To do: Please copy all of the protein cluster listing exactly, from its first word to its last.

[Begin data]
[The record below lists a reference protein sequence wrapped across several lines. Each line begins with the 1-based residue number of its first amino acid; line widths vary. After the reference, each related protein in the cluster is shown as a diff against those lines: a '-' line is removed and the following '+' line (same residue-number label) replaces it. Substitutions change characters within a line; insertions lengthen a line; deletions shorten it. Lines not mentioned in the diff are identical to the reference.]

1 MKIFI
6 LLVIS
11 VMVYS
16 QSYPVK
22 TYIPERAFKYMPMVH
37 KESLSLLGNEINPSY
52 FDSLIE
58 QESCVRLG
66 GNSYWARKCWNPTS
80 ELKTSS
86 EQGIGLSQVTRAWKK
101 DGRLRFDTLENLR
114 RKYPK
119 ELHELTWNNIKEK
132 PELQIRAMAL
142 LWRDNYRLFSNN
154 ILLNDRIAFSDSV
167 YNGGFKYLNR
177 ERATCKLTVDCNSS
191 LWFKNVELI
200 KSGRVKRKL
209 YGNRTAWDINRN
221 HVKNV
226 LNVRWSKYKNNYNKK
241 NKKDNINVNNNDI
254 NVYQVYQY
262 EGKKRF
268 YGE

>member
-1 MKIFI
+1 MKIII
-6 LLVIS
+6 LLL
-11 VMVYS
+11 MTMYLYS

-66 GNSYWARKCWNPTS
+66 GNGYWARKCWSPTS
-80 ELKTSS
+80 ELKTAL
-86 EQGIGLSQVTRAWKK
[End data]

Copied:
[The record below lists a reference protein sequence wrapped across several lines. Each line begins with the 1-based residue number of its first amino acid; line widths vary. After the reference, each related protein in the cluster is shown as a diff against those lines: a '-' line is removed and the following '+' line (same residue-number label) replaces it. Substitutions change characters within a line; insertions lengthen a line; deletions shorten it. Lines not mentioned in the diff are identical to the reference.]

1 MKIFI
6 LLVIS
11 VMVYS
16 QSYPVK
22 TYIPERAFKYMPMVH
37 KESLSLLGNEINPSY
52 FDSLIE
58 QESCVRLG
66 GNSYWARKCWNPTS
80 ELKTSS
86 EQGIGLSQVTRAWKK
101 DGRLRFDTLENLR
114 RKYPK
119 ELHELTWNNIKEK
132 PELQIRAMAL
142 LWRDNYRLFSNN
154 ILLNDRIAFSDSV
167 YNGGFKYLNR
177 ERATCKLTVDCNSS
191 LWFKNVELI
200 KSGRVKRKL
209 YGNRTAWDINRN
221 HVKNV
226 LNVRWSKYKNNYNKK
241 NKKDNINVNNNDI
254 NVYQVYQY
262 EGKKRF
268 YGE

>member
-1 MKIFI
+1 MKIII
-6 LLVIS
+6 LLL
-11 VMVYS
+11 MTMYLYS

-66 GNSYWARKCWNPTS
+66 GNGYWARKCWSPTS
-80 ELKTSS
+80 ELKTAL
-86 EQGIGLSQVTRAWKK